Therefore, anxiety is faulty neuroception. And since neuroception is done in the body, why do we call this a mental health problem? It’s actually something which is going wrong lower down the brain stem in the anatomy.

Your body is not making up the lion, it is just reacting to it late. It can feel like something which happened thirty years ago is happening right now, even if you are just waiting at a bus stop.

The solution to this confusion is always the same; to get out of your head and into your body. This is why there is a new generation of body-based psychologies (such as Somatic Experiencing, Sensorimotor Psychotherapy and EMDR). And why there is a resurgence is traditional practices, like yoga, meditation, mindfulness, Tai Chi etc.

Get Into Your Body


All over the world, people restore their mental health and well-being by getting in touch with their bodies. In the west we tend to try to think our way out of the problem. This is like putting water in a car radiator when it has a flat tire. It’s a great solution for the wrong problem.

So, if you suffer from poor mental health, you have my sympathy (I’ve been there), but try to start understanding your problem differently. Your body is confused about the level of threat in your environment. Turn your attention inwards to your sensations, to get clearer in that place, rather than outward to fixing the world.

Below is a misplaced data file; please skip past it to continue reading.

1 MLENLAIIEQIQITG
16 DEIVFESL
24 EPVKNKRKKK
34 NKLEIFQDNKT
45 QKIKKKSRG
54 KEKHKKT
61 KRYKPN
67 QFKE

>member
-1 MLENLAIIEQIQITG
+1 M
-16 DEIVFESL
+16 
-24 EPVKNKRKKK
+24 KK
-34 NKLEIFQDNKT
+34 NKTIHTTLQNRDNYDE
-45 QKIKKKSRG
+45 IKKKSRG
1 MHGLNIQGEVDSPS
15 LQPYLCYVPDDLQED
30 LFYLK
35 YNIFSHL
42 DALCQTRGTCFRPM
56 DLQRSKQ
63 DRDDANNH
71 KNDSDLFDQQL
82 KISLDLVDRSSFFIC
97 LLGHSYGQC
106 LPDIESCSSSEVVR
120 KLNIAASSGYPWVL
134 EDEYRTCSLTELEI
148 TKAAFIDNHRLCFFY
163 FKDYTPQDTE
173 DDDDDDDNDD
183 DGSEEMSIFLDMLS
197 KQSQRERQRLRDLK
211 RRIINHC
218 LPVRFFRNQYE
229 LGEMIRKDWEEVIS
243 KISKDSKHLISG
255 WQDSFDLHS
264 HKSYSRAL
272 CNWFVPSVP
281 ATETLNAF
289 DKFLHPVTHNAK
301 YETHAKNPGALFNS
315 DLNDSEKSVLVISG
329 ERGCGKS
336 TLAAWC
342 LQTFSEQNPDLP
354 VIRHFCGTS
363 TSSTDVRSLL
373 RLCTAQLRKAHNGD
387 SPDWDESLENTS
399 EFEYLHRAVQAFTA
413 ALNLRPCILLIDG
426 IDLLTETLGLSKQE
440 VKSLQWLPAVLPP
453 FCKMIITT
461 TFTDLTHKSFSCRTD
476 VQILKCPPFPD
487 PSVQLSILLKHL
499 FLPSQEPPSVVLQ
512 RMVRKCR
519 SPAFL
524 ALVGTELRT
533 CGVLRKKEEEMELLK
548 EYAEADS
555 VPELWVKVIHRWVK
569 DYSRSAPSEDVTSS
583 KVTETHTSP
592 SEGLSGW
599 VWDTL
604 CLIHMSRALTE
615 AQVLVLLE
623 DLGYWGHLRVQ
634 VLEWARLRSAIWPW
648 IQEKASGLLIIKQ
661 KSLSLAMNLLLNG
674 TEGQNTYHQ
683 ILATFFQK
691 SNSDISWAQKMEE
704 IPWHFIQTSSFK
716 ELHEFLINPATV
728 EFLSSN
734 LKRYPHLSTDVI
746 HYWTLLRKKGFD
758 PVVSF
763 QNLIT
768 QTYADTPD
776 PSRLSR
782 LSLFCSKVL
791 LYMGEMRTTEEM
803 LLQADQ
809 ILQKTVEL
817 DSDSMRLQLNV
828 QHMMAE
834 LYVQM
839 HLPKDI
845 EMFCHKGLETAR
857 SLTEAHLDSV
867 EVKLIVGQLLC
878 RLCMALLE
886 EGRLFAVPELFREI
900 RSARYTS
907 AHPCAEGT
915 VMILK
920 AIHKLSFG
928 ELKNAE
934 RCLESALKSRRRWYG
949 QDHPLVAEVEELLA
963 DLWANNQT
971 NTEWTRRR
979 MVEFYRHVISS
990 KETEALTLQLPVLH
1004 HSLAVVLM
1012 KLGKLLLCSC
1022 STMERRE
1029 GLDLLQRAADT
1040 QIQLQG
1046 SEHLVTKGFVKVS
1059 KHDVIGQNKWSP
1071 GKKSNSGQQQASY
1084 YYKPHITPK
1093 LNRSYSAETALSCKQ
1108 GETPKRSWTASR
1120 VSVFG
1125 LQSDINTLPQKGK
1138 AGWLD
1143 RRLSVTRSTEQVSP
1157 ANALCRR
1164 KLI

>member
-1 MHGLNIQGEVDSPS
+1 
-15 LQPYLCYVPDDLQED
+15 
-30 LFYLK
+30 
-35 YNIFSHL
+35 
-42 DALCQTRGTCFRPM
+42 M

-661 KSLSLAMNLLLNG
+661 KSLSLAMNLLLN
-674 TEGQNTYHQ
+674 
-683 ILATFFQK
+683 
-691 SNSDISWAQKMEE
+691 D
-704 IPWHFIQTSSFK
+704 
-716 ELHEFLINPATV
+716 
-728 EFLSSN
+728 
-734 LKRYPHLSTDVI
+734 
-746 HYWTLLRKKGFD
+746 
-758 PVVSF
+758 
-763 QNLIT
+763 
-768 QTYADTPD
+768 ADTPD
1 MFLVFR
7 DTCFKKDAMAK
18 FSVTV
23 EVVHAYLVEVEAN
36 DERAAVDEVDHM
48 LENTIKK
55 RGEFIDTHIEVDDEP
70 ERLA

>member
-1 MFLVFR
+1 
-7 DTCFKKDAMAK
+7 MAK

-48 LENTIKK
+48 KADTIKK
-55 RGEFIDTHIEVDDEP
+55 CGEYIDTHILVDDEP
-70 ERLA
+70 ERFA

You can start with the simplest practice of all, a Body Scan. Below is a transcription of a Body Scan video that can found on YouTube and in the resources section of the The Invisible Lion.

“Come into a comfortable seated position on your yoga mat. Sit tall. Take a deep breath in through your nose, and exhale fully with a sigh. Let your hands rest on your lap, or on your thighs. And as you begin to breathe in and out through your nose, feel your stomach expand on the inhale and extract on the exhale. As you breathe let your thoughts fizzle away, and bring your awareness to the space between your eyebrows. Relax that space. Bring your attention to your jaw. So the mouth is closed but the teeth are apart. Relax your jaw.

We’ll begin the body scan from the top of the head. As I say the parts of the body, just visualise relaxation, and if you feel any tension there, see if you can send your breath there like a laser, releasing any tension, or any stress or holding in that particular area. Bring your attention to the top of your head. The forehead, the cheeks, the mouth, the back of the head, the top of the shoulders, the front of the chest, the upper back, the middle back, the lower back, the stomach, and the ribs. Bring your awareness to your shoulders, the biceps, the triceps, the forearms, your hands. Bring your attention to your hips, feel yourself firmly rooted into the mat. Bring your attention to your thighs. The right thigh, The left thigh, The right knee, the left knee. The right shin, the right calf muscle. The left shin, left calf muscle. The right ankle, the left ankle. The right foot, the bottom of the foot, the top of the foot, the right toes. The left foot, the bottom of the foot, the top of the foot, the left toes. Scan your body from your head to your toes, feeling yourself in total relaxation. Join your hands in prayer position and take a moment to acknowledge the sense of calm that you feel, and note that it has the power to carry you throughout the rest of your day, When you’re ready, seal in your practice with ‘Namaste.’”

You can download this post in a handy 2-page PDF to print and share with friends, family, clients or colleagues. Follow this link to download now.


You can buy a copy of The Invisible Lion now on kindle or paperback from your local Amazon store. Just click here to buy now.

2,246 views1 comment
 

©2019 by Benjamin Fry